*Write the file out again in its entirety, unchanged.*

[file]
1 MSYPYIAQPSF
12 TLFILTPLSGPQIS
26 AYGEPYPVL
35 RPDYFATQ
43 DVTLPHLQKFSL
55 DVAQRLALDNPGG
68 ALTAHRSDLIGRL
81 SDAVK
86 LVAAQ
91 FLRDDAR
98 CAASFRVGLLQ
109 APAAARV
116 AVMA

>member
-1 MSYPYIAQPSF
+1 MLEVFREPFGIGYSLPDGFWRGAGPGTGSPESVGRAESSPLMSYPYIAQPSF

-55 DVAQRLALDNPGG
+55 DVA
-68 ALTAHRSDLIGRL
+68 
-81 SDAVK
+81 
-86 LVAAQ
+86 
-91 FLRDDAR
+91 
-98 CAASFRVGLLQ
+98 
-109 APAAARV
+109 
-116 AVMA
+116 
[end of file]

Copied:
1 MSYPYIAQPSF
12 TLFILTPLSGPQIS
26 AYGEPYPVL
35 RPDYFATQ
43 DVTLPHLQKFSL
55 DVAQRLALDNPGG
68 ALTAHRSDLIGRL
81 SDAVK
86 LVAAQ
91 FLRDDAR
98 CAASFRVGLLQ
109 APAAARV
116 AVMA

>member
-1 MSYPYIAQPSF
+1 MLEVFREPFGIGYSLPDGFWRGAGPGTGSPESVGRAESSPLMSYPYIAQPSF

-55 DVAQRLALDNPGG
+55 DVA
-68 ALTAHRSDLIGRL
+68 
-81 SDAVK
+81 
-86 LVAAQ
+86 
-91 FLRDDAR
+91 
-98 CAASFRVGLLQ
+98 
-109 APAAARV
+109 
-116 AVMA
+116 